Save Money: Use Less Stuff in These Rooms

Jeanne Sager
14

money savingWant to save money? It could really be as simple as using less stuff.

That's the idea posited by Get Rich Slowly's Sierra Black (who happens to be my old co-worker and friend) last week.

But does the 50 percent solution really save you anything?

After all, if I use half the dish washing detergent, won't I just need to run the dishwasher over again? Ditto for the laundry?

I decided to spend a few days in my house seeing what we could cut in half -- and whether it made a difference.

Here's a look room by room.

Bathroom:

1. Cotton balls. I use a handful to run my astringent over my face every night, but one works just as well.

2. Shampoo. The half dollop has never been a problem for me -- I cut back significantly when I started shaving my head annually for the St. Baldrick's Foundation. Harder: teaching my child to use less. Simple solution: Place the soaps out of her reach and pull them down one by one when she needs them.

3. Toilet paper. We'll go easy on the TMI, but let's just say a lot of refolding goes a long way.

What won't work: There's no cutting medicines, vitamins, etc. in half, and you should already be using most beauty products in moderation (no one needs to smell your perfume from 50 paces).

Kitchen:

1. Smaller portions. Food waste is a problem in our house because the 5-year-old tends to eat slowly, and she likes to get up from the table and/or carry her food to other rooms. That gives the dog easy access and suddenly we're stuck refilling the plate. We're working on keeping the food in one room, but doling out smaller portions to begin with means less lost to the dog.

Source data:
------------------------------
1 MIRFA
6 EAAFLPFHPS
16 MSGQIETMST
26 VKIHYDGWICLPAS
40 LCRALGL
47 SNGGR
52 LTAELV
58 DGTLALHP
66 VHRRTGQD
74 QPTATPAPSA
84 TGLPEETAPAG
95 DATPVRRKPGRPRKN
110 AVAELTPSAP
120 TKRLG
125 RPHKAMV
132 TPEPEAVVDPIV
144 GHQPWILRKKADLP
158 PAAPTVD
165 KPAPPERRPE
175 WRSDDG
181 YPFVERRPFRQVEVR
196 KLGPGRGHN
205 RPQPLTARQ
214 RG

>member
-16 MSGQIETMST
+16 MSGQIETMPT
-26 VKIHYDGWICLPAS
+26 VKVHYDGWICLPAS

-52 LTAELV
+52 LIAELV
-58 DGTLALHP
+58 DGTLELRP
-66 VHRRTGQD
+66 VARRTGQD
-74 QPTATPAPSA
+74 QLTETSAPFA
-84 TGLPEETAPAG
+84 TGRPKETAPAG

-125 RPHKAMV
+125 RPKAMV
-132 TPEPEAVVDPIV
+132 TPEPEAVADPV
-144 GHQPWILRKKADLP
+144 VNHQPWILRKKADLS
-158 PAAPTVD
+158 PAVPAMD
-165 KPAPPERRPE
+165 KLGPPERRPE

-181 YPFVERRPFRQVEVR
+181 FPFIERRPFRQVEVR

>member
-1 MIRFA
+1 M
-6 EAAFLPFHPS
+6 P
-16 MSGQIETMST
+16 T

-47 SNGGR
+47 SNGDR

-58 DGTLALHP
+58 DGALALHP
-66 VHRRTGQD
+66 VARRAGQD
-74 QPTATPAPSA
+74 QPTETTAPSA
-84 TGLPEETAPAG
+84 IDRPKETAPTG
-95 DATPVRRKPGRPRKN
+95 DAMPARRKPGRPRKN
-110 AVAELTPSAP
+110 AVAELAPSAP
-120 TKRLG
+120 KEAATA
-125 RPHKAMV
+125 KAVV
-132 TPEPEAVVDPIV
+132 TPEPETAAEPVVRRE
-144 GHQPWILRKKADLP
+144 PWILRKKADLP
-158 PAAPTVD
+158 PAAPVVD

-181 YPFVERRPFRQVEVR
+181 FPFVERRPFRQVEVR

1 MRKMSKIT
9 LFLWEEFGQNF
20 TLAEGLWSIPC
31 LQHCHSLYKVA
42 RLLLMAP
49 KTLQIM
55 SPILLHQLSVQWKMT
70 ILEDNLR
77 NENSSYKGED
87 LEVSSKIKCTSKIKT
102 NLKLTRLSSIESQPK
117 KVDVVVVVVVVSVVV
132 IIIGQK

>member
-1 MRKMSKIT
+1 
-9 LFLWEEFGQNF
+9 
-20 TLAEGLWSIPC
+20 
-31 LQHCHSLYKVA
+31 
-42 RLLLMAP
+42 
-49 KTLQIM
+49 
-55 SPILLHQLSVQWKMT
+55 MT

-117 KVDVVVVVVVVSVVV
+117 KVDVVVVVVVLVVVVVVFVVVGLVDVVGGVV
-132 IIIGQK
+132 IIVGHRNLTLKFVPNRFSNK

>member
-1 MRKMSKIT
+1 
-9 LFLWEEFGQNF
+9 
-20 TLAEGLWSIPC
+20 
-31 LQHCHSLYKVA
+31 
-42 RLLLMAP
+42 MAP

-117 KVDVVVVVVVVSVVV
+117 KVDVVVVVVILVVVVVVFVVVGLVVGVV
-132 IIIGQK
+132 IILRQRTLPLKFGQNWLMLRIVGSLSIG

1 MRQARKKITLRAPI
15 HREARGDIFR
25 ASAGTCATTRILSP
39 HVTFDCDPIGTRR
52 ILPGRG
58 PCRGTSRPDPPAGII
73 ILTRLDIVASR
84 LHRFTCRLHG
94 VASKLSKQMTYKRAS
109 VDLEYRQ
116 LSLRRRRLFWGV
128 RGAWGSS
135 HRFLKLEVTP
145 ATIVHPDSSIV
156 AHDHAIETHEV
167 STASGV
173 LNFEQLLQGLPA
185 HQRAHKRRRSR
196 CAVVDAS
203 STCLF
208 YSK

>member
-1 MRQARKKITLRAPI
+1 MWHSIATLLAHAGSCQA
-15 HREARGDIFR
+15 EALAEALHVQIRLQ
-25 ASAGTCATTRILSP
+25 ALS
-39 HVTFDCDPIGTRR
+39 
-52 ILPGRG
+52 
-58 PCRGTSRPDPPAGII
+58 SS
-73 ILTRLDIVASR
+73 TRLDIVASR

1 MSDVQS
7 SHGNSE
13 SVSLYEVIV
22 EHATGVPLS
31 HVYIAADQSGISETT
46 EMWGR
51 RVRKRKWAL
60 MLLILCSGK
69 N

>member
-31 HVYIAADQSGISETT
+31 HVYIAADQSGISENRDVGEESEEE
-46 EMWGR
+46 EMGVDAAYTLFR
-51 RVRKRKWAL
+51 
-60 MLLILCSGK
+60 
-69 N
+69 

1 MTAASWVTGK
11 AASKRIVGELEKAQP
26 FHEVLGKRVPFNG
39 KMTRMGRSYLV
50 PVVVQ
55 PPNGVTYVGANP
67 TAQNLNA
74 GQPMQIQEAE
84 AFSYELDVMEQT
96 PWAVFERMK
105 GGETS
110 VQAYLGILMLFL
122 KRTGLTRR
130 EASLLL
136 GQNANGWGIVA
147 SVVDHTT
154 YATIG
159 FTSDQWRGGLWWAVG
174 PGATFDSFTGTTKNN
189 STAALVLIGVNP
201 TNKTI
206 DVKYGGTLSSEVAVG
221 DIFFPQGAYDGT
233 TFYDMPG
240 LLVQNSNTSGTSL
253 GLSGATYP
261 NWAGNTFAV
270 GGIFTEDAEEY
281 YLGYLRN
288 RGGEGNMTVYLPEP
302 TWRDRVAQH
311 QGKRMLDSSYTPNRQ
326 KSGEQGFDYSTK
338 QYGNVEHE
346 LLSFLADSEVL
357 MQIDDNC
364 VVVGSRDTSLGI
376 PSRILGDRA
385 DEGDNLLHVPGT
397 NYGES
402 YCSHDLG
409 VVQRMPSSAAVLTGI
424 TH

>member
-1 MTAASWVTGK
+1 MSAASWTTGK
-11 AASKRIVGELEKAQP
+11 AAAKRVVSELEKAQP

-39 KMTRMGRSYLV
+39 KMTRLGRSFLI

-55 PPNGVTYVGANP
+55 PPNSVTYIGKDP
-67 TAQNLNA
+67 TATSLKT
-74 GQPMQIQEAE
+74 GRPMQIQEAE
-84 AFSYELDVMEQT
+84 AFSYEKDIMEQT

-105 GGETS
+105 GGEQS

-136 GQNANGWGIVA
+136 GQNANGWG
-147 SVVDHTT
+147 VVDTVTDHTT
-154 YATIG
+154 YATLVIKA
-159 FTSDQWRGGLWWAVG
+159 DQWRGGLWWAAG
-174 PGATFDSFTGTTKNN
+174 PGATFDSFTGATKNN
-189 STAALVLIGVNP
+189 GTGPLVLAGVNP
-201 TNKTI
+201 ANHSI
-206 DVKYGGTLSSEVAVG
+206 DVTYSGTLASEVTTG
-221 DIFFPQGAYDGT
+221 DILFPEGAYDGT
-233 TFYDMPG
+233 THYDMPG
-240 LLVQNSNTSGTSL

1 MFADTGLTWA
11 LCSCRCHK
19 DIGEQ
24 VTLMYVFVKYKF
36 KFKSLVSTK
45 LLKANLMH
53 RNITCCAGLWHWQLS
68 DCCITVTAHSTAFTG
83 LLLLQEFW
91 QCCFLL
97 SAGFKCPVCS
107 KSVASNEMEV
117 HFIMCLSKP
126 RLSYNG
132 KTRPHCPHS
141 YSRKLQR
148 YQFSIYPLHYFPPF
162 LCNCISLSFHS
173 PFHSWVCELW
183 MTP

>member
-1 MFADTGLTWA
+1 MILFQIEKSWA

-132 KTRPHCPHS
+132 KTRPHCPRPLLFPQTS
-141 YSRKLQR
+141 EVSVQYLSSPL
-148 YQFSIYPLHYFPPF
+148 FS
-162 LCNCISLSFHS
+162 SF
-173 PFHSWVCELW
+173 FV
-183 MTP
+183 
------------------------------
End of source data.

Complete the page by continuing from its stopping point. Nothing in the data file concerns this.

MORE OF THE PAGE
2. Dishes. Cutting the dish detergent is possible -- if you spend a little more time rinsing your dishes before slipping them in.

3. Paper towels. We don't use these much, but for the really disgusting messes (dog vomit, etc.), a half paper towel will work just as well. Great for this are the rolls with the third/half/etc. option.

What won't work: Cooking is an art form and it's really impossible to change up the amount of spices, veggies, etc. used. But packaging leftovers more quickly after dinner can make a difference.

Bedroom:

1. Electric. Do you really need the main light on to read? Won't a bedside lamp do? It's the same principle -- half the wattage (and you should be using CFLs anyway).

What won't work: Skipping laundry. You still should wash those every week!

Dining room:

1. Napkins. Why are you giving the kids a pile? Give them one and then use a rag to clean things up!

Laundry room:

1. Detergent. We switched to the high efficiency balls. Made all the difference!

Are you saving money by using less? What are some other ways to do it?


Image via Photos8.com/Flickr

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